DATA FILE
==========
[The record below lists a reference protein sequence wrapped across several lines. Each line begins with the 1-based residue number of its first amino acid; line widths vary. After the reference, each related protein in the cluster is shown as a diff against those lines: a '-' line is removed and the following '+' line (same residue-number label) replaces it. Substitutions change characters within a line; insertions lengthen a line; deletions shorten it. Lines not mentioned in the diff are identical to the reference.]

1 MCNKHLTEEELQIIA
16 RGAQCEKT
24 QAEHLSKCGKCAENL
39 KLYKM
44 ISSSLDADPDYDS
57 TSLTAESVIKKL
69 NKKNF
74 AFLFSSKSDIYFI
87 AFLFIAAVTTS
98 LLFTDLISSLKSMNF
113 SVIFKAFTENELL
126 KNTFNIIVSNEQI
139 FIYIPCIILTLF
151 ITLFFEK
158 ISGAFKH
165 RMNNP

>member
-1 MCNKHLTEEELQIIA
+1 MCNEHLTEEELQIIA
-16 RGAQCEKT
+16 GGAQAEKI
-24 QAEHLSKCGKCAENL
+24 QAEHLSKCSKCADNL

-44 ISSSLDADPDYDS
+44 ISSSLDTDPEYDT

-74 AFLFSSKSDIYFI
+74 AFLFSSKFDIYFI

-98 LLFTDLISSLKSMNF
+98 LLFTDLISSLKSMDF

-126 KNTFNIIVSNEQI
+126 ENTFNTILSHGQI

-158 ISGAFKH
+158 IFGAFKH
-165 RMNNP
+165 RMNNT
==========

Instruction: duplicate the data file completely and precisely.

[The record below lists a reference protein sequence wrapped across several lines. Each line begins with the 1-based residue number of its first amino acid; line widths vary. After the reference, each related protein in the cluster is shown as a diff against those lines: a '-' line is removed and the following '+' line (same residue-number label) replaces it. Substitutions change characters within a line; insertions lengthen a line; deletions shorten it. Lines not mentioned in the diff are identical to the reference.]

1 MCNKHLTEEELQIIA
16 RGAQCEKT
24 QAEHLSKCGKCAENL
39 KLYKM
44 ISSSLDADPDYDS
57 TSLTAESVIKKL
69 NKKNF
74 AFLFSSKSDIYFI
87 AFLFIAAVTTS
98 LLFTDLISSLKSMNF
113 SVIFKAFTENELL
126 KNTFNIIVSNEQI
139 FIYIPCIILTLF
151 ITLFFEK
158 ISGAFKH
165 RMNNP

>member
-1 MCNKHLTEEELQIIA
+1 MCNEHLTEEELQIIA
-16 RGAQCEKT
+16 GGAQAEKI
-24 QAEHLSKCGKCAENL
+24 QAEHLSKCSKCADNL

-44 ISSSLDADPDYDS
+44 ISSSLDTDPEYDT

-74 AFLFSSKSDIYFI
+74 AFLFSSKFDIYFI

-98 LLFTDLISSLKSMNF
+98 LLFTDLISSLKSMDF

-126 KNTFNIIVSNEQI
+126 ENTFNTILSHGQI

-158 ISGAFKH
+158 IFGAFKH
-165 RMNNP
+165 RMNNT